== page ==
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#1 4 Jan 2012 10:49 pm

beaker
Member
Registered: 9 Oct 2011
Posts: 81

Shearwater sport hybrid build

Having built a Wood Duckling, I really fancied my own kayak. I wanted a hybrid, seaworthy, and no longer than the cellar, so when the Shearwater Sport kit came available, that was the one.

All the crucial prep work done now - a radiator in the cellar, extra lighting, and a thermometer. Time to open the boxes.

Tiny bit of joy #1
The cellar is at least 200mm longer than the longest panel.

Tiny bit of joy #2
The shearclamps are already chamfered for the scarf joint.

Tiny bit of joy #3
The lovely smell of the cedar planks, like freshly sharpened pencils


Down to work. The planks are now joined, and marked up ready for the shearclamps to go on.

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#2 13 Jan 2012 9:48 pm

beaker
Member
Registered: 9 Oct 2011
Posts: 81

Re: Shearwater sport hybrid build

Shearclamps on now. Rather than force them into a tight upward curve at the stern, I left a little more show there, to plane off later. Hopefully I've taken off the right amount of bevel at the bow and stern side panels. I might need to fettle them a bit as the panels wire together.

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#3 15 Jan 2012 9:11 pm

beaker
Member
Registered: 9 Oct 2011
Posts: 81

Re: Shearwater sport hybrid build

The stitching stage starts now, when the flat panels spring into 3D. Rather than wrestle the bulkheads in, I sandwiched the bottom panels between two planks, and squeezed them down with ratchet clamps. I could then wire them in much more easily.

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#4 20 Jan 2012 10:49 pm

beaker
Member
Registered: 9 Oct 2011
Posts: 81

Re: Shearwater sport hybrid build

Both side panels hung on now. The temporary forms needed some trimming to clear the shearclamps, but with a few stitches in it suddenly looks boat shaped.

Squeezing the panels together at the bow was much easier than on the Wood Duckling. The bottom panels just needed the clamping pressure, and the sides could go on just pulled in by hand, with the wire twisted to secure finger tight. No need for swearing or soaking with water this time.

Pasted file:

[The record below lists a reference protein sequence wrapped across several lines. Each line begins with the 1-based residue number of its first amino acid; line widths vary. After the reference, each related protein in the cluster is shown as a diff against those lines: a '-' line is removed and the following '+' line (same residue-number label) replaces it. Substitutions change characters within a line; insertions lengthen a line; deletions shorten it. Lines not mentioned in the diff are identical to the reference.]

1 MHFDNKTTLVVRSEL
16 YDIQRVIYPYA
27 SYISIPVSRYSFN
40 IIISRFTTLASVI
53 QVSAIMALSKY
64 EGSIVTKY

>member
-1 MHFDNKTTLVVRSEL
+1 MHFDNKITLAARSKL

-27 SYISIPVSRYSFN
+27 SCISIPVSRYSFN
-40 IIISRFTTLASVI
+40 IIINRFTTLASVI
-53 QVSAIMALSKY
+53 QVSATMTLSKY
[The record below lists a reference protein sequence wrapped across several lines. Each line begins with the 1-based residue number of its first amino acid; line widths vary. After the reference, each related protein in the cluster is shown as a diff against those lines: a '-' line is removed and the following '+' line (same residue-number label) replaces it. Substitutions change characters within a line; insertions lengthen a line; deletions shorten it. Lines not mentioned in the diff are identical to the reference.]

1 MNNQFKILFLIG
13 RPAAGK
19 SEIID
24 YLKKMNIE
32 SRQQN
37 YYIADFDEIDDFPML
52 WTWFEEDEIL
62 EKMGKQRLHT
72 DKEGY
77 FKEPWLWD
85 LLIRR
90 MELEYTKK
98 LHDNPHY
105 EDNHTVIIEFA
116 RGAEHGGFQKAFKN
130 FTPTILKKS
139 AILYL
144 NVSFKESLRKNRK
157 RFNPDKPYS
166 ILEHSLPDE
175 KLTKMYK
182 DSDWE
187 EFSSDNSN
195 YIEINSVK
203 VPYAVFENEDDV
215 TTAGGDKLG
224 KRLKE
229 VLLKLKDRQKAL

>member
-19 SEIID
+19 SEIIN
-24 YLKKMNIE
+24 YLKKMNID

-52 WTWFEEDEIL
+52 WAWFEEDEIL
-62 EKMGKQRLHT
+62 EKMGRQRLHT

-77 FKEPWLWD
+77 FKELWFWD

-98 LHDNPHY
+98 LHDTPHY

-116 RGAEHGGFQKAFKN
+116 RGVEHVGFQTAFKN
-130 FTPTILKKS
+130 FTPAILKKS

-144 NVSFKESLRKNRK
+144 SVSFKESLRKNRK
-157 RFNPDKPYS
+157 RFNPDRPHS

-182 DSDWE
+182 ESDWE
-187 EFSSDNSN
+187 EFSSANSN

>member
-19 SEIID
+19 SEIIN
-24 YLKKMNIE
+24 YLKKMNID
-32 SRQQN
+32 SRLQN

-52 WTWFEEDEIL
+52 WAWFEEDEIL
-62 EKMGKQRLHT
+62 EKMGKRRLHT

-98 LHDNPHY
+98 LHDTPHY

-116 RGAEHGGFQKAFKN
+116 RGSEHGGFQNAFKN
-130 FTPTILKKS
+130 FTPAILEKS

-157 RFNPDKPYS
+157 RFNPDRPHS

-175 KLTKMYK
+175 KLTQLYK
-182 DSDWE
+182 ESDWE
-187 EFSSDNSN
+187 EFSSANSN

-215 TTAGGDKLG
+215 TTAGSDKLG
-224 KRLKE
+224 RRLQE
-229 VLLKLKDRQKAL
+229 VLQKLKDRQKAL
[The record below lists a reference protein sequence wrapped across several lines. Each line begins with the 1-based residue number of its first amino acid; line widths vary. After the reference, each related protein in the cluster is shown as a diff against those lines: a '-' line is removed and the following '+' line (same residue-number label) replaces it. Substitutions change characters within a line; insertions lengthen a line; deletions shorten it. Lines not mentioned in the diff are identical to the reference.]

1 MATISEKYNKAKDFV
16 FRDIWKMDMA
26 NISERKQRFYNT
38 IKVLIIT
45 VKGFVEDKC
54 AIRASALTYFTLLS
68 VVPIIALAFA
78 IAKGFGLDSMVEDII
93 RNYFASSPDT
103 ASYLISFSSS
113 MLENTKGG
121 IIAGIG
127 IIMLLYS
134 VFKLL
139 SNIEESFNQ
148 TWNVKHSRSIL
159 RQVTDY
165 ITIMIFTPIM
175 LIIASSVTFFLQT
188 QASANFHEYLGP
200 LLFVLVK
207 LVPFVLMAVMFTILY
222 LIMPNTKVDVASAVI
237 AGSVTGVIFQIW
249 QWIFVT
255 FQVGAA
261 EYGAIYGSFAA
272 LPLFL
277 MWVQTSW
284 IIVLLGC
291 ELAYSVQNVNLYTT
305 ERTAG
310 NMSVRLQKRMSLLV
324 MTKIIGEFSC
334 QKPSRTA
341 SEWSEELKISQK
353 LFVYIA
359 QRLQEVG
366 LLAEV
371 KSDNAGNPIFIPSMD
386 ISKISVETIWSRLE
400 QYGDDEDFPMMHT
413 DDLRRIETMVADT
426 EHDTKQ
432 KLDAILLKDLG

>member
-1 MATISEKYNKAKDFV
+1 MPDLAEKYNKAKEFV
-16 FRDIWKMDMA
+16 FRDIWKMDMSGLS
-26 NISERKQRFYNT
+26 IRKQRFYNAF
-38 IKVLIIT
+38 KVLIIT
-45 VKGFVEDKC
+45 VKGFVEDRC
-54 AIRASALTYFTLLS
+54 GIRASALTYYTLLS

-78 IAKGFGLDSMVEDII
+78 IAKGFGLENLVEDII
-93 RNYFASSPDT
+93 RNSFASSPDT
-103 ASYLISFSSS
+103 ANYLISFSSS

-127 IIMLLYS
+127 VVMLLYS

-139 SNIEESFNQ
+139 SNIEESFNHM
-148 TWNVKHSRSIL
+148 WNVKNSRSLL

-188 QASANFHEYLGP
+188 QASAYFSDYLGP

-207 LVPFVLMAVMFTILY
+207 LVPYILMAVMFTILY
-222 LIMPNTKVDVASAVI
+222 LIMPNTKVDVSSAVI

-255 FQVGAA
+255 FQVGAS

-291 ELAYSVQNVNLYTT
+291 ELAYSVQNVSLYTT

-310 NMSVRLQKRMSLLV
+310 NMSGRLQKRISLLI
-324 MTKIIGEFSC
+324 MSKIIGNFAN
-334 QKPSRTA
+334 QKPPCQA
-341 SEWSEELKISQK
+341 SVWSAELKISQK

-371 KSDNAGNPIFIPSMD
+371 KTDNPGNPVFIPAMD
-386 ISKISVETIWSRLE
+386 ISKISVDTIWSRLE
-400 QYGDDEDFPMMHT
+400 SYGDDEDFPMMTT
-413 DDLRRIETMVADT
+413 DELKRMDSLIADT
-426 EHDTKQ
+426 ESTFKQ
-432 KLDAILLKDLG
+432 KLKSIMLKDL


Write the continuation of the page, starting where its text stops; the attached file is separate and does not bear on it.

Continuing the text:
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#5 1 Feb 2012 9:59 pm

beaker
Member
Registered: 9 Oct 2011
Posts: 81

Re: Shearwater sport hybrid build

All stitched up and ready to goo

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At the bow, there was a gap between the bottom and side panels. On the last build I would have pulled this in by wire tourniquets, but I've learnt from that experience, and did it properly this time. A plank over the top of the bow was pulled down with a looped strap, and squeezed in with clamps. The wires then twisted up easily, holding the panels flush.

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It needed just a little bit of a twist to get it all straight. I found if I held it with a strap at the forward bulkhead to hold it down on the V-trestle, then shifting it a little on the other trestle, it came in true.

Then the tack welds could go in - much thinner this time. There is some amine bloom which I'll have to clean off - probably down to going down too cold when the central heating went off overnight. Then with a little help from a lighter, the wires all came out, and fortunately it didn't all go spradoing into a pile of bits.

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#6 8 Feb 2012 8:05 am

gooseneck
Member
From: UK
Registered: 20 Aug 2011
Posts: 23

Re: Shearwater sport hybrid build

I do like the lines of these boats but i prefer to sail.  That tip of yours with the plank and strap deserves greater publicity I wonder if the admin person can get it into the tips section.

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#7 8 Feb 2012 8:09 am

Richard
Member
From: East Sussex
Registered: 7 Jun 2011
Posts: 74

Re: Shearwater sport hybrid build